In the Press
Thursday, October 21, 2021Why Did the Supreme Court Stop This Execution? — A Commentary by Linda Greenhouse ’78 MSL The New York Times
Monday, October 18, 2021European Activists Want to Ban Fossil Fuel Ads. Why Can’t We Do That Here? Grist
Monday, October 18, 2021Could Property Law Help Achieve ‘Rights of Nature’ for Wild Animals? The Revelator
Monday, October 18, 2021Once Again, the Most Important Supreme Court Term Ever — A Commentary by Stephen L. Carter ’79 Bloomberg
Thursday, July 15, 2021
CAFE Lab Releases 2021 Proposals
Four student teams in the Climate, Animal, Food, and Environmental Law & Policy (CAFE) Lab released their food system reform proposals this week, after several months of work and consultation with experts from across the country.
Sponsored by the Law, Ethics & Animals Program (LEAP) at Yale Law School, CAFE Lab seeks to develop novel strategies to compel industrial food producers to pay the currently uncounted, externalized costs of industrial agriculture for people, animals, and the environment. The lab teaches through immersion: graduate students design policy and legal strategies to address complex food system problems, with guidance from seasoned advocates and experts.
In addition to law students, this year’s lab included graduate and professional school students from Yale’s School of the Environment (YSE), School of Management (SOM), and School of Public Health (YSPH). The semester’s work culminated in a pitch meeting, where the students received feedback from food system experts including Emily Broad Leib of Harvard Law School, Tom Conger of Stray Dog Institute, Amanda Hungerford of Open Philanthropy, Peter Lehner of Earthjustice, Urvashi Rangan of the Grace Foundation, and Latha Swamy, the City of New Haven’s Food Systems Policy Director.
The first proposal, “Food is Medicine: Advancing Produce Prescriptions at the State Level,” was from YSPH’s Elaine Louden ’22 and Evelyn Pan ’21 and SOM’s Corey Baron ’21. The proposal outlines how to use state-specific public health insurance plans to fund produce prescription programs. These chronically-underfunded programs help patients with diet-related illnesses buy fruits and vegetables, and they measurably improve health outcomes, according to the proposal. If state-run insurers were required by law to fund these prescriptions, research suggests that the health improvements would save insurers from paying to treat many chronic conditions, freeing up even more funding for produce prescriptions and proving the value of a “food-as-medicine” approach to public health.
SOM’s Yihui Chen ’22 and Henry Elliman ’22, Yale Law School’s Katherine Kornman ’21, and YSE’s Malika Talwar ’21 propose an executive order to reduce the federal government’s food-related carbon footprint. Their draft order directs federal government agencies like the Department of Defense to use their purchasing power to promote regenerative agriculture and climate-friendly, plant-based food.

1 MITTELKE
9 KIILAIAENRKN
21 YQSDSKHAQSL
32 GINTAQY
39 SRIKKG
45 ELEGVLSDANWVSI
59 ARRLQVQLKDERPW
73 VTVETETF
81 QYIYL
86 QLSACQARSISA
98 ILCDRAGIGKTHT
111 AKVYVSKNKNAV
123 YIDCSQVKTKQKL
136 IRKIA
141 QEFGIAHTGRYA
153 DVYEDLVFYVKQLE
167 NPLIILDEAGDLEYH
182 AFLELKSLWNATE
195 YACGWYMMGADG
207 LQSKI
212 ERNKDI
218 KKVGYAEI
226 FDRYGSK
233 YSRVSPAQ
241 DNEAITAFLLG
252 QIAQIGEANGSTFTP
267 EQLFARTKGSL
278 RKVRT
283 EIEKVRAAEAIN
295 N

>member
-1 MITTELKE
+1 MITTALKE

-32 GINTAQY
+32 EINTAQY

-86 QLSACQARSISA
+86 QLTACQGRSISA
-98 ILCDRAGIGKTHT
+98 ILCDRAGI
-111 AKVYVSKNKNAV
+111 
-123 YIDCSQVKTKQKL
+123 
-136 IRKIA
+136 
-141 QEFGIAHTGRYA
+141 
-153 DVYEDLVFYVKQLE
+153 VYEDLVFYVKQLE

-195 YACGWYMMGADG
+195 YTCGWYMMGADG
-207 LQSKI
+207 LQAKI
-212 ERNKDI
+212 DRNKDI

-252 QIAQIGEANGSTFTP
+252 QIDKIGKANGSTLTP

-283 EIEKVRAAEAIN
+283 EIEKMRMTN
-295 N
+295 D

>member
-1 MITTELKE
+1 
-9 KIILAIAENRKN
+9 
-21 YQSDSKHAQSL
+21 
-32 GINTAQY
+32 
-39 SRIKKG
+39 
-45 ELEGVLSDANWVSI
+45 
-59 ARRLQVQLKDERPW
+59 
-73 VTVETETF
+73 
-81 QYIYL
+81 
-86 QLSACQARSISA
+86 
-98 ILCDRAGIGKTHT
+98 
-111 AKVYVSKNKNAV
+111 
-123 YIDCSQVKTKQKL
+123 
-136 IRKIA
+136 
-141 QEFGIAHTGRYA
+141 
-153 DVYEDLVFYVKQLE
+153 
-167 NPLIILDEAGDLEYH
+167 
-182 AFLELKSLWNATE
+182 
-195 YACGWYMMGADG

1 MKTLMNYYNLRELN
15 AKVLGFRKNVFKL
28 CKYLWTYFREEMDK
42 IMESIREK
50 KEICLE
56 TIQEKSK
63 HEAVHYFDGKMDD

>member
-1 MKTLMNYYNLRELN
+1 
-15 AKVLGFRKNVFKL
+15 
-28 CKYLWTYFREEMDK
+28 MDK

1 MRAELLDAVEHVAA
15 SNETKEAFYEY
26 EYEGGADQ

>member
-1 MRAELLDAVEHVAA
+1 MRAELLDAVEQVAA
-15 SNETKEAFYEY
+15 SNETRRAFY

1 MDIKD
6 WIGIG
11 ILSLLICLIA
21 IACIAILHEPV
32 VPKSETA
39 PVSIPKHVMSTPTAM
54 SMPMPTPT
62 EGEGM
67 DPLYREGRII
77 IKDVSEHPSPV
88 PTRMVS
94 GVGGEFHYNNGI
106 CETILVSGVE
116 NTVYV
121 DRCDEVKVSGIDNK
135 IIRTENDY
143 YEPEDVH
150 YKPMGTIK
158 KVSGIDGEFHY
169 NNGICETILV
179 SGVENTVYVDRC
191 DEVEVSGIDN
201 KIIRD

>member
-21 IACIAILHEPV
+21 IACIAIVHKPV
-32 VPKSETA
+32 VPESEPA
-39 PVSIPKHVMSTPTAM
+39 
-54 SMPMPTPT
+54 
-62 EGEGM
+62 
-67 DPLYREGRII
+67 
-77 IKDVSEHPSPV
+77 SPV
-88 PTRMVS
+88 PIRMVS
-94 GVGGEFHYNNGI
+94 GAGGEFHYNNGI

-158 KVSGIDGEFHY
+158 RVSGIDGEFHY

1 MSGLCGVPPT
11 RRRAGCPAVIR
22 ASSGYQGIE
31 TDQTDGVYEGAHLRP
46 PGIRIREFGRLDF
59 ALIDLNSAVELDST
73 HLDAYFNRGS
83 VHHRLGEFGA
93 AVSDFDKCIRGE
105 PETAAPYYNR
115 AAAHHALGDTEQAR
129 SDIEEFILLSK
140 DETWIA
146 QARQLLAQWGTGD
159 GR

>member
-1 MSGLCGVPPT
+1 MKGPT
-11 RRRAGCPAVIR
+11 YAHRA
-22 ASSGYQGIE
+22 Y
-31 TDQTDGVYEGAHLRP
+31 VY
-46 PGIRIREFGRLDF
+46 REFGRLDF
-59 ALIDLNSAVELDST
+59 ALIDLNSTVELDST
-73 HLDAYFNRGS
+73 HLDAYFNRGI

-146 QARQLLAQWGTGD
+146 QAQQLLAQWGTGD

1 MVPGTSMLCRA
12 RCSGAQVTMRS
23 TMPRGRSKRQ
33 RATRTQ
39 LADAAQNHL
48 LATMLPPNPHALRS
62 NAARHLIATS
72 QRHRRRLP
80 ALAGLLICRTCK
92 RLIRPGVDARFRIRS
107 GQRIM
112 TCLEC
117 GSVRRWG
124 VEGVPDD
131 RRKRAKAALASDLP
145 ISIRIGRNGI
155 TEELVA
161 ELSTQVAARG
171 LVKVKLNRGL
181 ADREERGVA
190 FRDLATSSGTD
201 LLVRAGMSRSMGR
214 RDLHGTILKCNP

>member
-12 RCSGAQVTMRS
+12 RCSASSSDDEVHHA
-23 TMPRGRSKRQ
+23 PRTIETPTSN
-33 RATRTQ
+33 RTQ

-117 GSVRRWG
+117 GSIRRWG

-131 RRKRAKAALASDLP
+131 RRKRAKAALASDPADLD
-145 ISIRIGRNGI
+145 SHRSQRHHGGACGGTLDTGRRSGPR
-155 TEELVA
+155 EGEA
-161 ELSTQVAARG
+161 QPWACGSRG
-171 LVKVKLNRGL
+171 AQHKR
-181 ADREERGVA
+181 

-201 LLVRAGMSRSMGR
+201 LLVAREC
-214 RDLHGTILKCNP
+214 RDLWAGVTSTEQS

“Federal food purchasing amounts to $1.3 billion every year, spent on meat, poultry, and fish,” Chen explained. “To put this in perspective, McDonald’s, the world’s largest burger chain, also spends $1.3 billion on beef annually.”
The order would also require that the government fund research into food sustainability and would compel the officials responsible for food procurement to include the social cost of carbon in their accounting.
The next proposal, “Building a Better Food System to Advance Justice and Sustainability: Subsidies, Land Grant Universities, and Farmer-Scientist Matching Programs,” details how states can use subsidies to enact “structural change through research funding.” SOM’s Jenn Burka ’21 and Cristiana Wurzer ’22 and YSE’s Emily Judson ’22 and Humna Sharif ’21 center land-grant university extension programs in their proposal to create “whole farm systems.” These systems balance the triad of sustainability, economic viability, and farmer quality-of-life. By funding this sort of collaborative research between individual farmers and scientists, the team explains, states can promote localized and sustainable agricultural knowledge.
Local knowledge is also central to the last proposal, a game plan for Connecticut’s farm-to-school movement. How can Connecticut public schools source their food from “a diverse group of regional farmers who use environmentally and socially responsible practices?” the proposal asks. YSE and Vermont Law School’s Ryan Clemens ’22, YSE’s Walker Cammack ’22, and SOM’s Amanda Martinez ’22 lay out a four-step process, building on the existing farm-to-school efforts in Connecticut by growing popular support for farm-to-school efforts, securing legislative funding for the program, enrolling regional farmers, and piloting a cooperative for food sourcing. Throughout their research, the groups highlights lessons from similar programs in other states, as well as how the procurement program could incentivize sustainable and equitable shifts in regional agriculture.
The proposals, along with those from the previous year, are available on the CAFE Lab webpage.
The Law, Ethics & Animals Program (LEAP) at Yale Law School is a multidisciplinary think-and-do tank dedicated to, first, drawing the attention of leading thinkers and doers to the deep questions of conscience and law that human-animal relationships and industrialized animal cruelty raise, and, second, empowering Yale University scholars and students to produce positive legal and political change for animals, people, and the environment upon which they depend.